Important Note About The Family Plan Deductible

With the family plan HSA policy, the deductible takes on a special feature—it is a per family deductible, and not “per person”. Almost without exception, every other policy on the market covering a family has a deductible “per person” so the HSA plan deductible feature truly is unique…and required by law (this is one main reason why not just any “high deductible” insurance policy qualifies as an HSA approved policy). With a “per family” deductible, covered expenses incurred by each person accumulates and is credited toward the one “family” deductible.

Why a “big” deductible is really “no big deal” For an enlightening discussion regarding deductibles and their use in Health Insurance , please click here to read an article written a couple of years ago by C. D. Richard, a leading HSA proponent with approximately 25 years experience as an insurance agent specializing in small businessbenefits.

What type of expenses are actually covered under the policy? Some people believe that because there is no “co-pay” that the Dr. visits and Rx drugs are “not covered”. This is incorrect (at least with most HSA-qualified policies–there are a FEW such policies that allow you to “carve-out” certain out-patient expenses, such as Rx drugs–our network of agents do NOT endorse or recommend such policies).

With most HSA-qualified policies, Dr. visits and Rx drug expenses are “covered,” they are just not reimbursable until such point as the deductible is satisfied for the year (only covered expenses accumulate toward the deductible so be sure you know what expenses are actually covered under your insurance contract).

Other covered expenses generally include the same covered expenses you would expect to be covered under a high-quality comprehensive major medical policy, including but not limited to, physician’s services in and out of the hospital, diagnostic testing in and out of the hospital, hospital charges, surgical expenses, transplants, etc. Of course, exclusions and limitations apply. For instance, dental and vision expenses are typically not covered under the insurance policy (but are allowable expenses for tax-free withdrawals from the savings account).

Your customized proposal will include a link to the actual benefits/limitations of the plan that our network-affiliated agent proposes for you. DISCLAIMER: Not every HSA-qualified policy offered in the market place is the same! You would be well-advised to compare, line-by-line, the numerous benefits, exclusions, and limitations of each individual policy you may be considering. Quotes that are returned by our network member agents will be from companies believed to have the highest quality policy provisions on the market, in addition to their A-excellent A.M. Best ratings (or higher).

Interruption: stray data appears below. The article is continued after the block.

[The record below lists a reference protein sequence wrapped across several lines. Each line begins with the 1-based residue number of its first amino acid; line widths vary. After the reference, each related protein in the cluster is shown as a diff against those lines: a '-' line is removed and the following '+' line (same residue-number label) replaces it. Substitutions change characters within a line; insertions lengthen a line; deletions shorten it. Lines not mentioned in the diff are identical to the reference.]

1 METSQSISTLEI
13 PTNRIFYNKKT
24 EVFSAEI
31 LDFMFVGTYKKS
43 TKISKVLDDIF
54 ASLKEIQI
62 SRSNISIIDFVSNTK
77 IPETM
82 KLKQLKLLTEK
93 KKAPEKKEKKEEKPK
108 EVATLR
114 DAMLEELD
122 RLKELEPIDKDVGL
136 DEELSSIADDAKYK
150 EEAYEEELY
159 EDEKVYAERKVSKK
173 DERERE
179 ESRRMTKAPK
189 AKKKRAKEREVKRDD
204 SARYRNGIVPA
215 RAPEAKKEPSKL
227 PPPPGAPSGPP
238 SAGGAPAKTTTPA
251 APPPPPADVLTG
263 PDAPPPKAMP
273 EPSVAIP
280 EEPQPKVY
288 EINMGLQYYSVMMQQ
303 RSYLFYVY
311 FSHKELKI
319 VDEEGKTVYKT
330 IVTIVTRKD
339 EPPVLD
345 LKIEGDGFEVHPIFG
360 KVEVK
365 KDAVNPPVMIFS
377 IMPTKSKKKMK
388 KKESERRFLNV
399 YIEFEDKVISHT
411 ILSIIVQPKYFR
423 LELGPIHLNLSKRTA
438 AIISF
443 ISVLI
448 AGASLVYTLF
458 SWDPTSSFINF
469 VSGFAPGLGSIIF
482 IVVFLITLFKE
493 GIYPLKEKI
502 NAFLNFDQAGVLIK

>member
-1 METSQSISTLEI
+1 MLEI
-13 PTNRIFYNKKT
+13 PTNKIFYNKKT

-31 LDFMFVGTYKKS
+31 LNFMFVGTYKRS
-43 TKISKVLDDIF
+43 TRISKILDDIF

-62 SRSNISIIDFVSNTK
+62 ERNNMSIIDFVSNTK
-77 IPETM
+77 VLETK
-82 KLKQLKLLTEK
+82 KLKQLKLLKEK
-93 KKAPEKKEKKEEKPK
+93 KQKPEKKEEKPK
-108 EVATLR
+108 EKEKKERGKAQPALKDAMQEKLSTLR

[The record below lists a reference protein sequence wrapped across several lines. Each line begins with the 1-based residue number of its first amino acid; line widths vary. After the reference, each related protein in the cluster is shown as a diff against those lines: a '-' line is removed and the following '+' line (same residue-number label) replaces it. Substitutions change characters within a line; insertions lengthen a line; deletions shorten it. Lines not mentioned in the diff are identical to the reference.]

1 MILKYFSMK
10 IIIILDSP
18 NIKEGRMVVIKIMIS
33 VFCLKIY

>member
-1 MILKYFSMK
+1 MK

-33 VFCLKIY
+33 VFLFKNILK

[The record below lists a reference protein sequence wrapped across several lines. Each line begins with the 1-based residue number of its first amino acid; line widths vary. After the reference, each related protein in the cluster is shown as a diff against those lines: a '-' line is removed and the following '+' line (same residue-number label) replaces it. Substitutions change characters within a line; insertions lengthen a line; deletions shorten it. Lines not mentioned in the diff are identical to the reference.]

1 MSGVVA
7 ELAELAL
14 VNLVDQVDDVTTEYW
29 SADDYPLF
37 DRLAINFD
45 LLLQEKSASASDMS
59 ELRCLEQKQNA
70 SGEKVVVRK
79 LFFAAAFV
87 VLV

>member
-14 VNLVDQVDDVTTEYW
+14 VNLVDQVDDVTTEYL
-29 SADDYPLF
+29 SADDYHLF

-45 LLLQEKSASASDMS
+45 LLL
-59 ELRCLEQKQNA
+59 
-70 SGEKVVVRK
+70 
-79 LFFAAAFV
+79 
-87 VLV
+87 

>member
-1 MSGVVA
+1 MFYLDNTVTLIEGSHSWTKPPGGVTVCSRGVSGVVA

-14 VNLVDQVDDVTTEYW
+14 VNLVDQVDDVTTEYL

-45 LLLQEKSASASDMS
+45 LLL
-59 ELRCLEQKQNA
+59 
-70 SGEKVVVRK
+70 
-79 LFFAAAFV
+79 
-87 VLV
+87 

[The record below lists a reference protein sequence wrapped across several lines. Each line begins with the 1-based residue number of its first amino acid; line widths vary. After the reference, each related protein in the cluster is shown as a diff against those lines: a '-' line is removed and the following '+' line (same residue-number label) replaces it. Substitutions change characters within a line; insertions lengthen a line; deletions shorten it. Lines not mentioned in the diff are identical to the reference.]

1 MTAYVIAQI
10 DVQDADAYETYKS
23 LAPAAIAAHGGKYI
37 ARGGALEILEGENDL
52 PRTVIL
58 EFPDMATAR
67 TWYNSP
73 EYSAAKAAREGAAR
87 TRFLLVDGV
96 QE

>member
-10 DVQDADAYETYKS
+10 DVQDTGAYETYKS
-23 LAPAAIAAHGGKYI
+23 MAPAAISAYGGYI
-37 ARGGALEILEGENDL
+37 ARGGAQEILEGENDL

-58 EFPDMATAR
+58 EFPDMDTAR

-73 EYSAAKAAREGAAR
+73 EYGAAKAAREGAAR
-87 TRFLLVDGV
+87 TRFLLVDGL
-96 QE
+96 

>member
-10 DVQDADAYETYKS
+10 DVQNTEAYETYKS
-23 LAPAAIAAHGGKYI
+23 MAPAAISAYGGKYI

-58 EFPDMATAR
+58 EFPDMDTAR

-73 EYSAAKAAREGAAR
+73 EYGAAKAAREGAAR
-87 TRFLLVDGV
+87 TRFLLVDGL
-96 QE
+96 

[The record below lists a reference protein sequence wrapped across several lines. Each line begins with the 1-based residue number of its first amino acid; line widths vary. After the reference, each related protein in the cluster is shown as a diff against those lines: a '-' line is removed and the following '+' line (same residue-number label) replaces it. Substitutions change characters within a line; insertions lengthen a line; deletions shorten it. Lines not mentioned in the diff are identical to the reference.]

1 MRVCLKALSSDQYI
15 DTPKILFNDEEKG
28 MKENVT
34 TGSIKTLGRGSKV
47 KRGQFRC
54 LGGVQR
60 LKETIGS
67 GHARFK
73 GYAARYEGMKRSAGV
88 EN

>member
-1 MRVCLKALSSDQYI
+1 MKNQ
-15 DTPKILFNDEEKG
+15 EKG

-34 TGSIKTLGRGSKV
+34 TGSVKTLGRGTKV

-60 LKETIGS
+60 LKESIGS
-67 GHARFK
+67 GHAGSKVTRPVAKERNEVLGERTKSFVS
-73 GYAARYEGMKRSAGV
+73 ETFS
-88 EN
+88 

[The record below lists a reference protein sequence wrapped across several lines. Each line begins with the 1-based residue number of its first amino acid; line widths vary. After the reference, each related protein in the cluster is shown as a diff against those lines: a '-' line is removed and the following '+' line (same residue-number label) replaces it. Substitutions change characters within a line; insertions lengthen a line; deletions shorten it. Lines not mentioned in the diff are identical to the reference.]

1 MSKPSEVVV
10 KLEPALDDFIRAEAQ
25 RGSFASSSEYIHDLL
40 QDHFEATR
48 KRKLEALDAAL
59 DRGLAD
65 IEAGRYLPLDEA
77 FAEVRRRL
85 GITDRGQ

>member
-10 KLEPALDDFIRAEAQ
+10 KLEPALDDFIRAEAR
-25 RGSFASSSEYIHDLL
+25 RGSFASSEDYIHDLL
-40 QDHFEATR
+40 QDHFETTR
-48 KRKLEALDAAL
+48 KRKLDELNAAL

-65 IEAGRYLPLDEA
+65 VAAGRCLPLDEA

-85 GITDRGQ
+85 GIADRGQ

What about underwriting and “pre-existing” conditions? Unless you are applying for employer-sponsored coverage, i.e., group insurance, your insurance policy will be an individually underwritten policy. As such, issuance of coverage is subject to underwriting on a case-by-case basis.

Premiums and ultimate offers are determined by the age, sex, location, and health factors of each person or family to be insured—just as with any other “individually underwritten” coverage. Depending on the laws in your state, coverage for certain conditions may be excluded or modified, a higher premium may be charged, or coverage could be completely denied. The good news is that because of the nature of the policy, underwriting tends to be somewhat relaxed. Some conditions that would be excluded under a traditional policy are often not excluded under the HDHPpolicy, for instance.

Usually, there is no physical exam required; however, each company reserves the right to request a physical exam (typically a “paramed” exam) should they feel it necessary as a prerequisite to assessing the risk. In most cases, underwriting consists simply of the completion of an application being forwarded to the company for review.

Today, more so than ever, insurance companies are taking a hard-line approach to keeping future expenses in line. In general, therefore, you should expect that most “pre-existing” conditions will be ridered-out, or excluded, from coverage, at least for a minimum period of time. Example: Existing hernia–likely to have an exclusionary rider.

EXCEPTION: Exclusionary riders are prohibited by law in some states. In those states, an insurance company may be more inclined to simply DENY the application altogether.